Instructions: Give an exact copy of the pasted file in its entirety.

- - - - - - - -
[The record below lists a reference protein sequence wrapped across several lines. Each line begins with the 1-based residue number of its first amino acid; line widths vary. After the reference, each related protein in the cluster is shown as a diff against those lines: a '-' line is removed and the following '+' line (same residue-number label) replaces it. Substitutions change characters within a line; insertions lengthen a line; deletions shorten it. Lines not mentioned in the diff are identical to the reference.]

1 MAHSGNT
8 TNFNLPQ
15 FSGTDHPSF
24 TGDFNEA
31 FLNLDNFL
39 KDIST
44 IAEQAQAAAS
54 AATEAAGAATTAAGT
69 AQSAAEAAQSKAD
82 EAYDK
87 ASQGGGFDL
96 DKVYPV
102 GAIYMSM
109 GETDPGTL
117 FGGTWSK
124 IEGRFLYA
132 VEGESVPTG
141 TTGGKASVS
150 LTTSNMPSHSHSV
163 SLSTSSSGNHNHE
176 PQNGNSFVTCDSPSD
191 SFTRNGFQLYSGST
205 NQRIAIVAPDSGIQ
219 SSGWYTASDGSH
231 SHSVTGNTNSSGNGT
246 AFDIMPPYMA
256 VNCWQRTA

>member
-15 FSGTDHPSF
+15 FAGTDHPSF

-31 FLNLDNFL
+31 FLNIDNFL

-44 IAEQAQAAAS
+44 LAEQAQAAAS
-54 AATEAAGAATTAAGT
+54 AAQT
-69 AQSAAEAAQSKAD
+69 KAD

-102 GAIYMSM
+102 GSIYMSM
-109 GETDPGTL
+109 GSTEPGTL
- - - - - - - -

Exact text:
[The record below lists a reference protein sequence wrapped across several lines. Each line begins with the 1-based residue number of its first amino acid; line widths vary. After the reference, each related protein in the cluster is shown as a diff against those lines: a '-' line is removed and the following '+' line (same residue-number label) replaces it. Substitutions change characters within a line; insertions lengthen a line; deletions shorten it. Lines not mentioned in the diff are identical to the reference.]

1 MAHSGNT
8 TNFNLPQ
15 FSGTDHPSF
24 TGDFNEA
31 FLNLDNFL
39 KDIST
44 IAEQAQAAAS
54 AATEAAGAATTAAGT
69 AQSAAEAAQSKAD
82 EAYDK
87 ASQGGGFDL
96 DKVYPV
102 GAIYMSM
109 GETDPGTL
117 FGGTWSK
124 IEGRFLYA
132 VEGESVPTG
141 TTGGKASVS
150 LTTSNMPSHSHSV
163 SLSTSSSGNHNHE
176 PQNGNSFVTCDSPSD
191 SFTRNGFQLYSGST
205 NQRIAIVAPDSGIQ
219 SSGWYTASDGSH
231 SHSVTGNTNSSGNGT
246 AFDIMPPYMA
256 VNCWQRTA

>member
-15 FSGTDHPSF
+15 FAGTDHPSF

-31 FLNLDNFL
+31 FLNIDNFL

-44 IAEQAQAAAS
+44 LAEQAQAAAS
-54 AATEAAGAATTAAGT
+54 AAQT
-69 AQSAAEAAQSKAD
+69 KAD

-102 GAIYMSM
+102 GSIYMSM
-109 GETDPGTL
+109 GSTEPGTL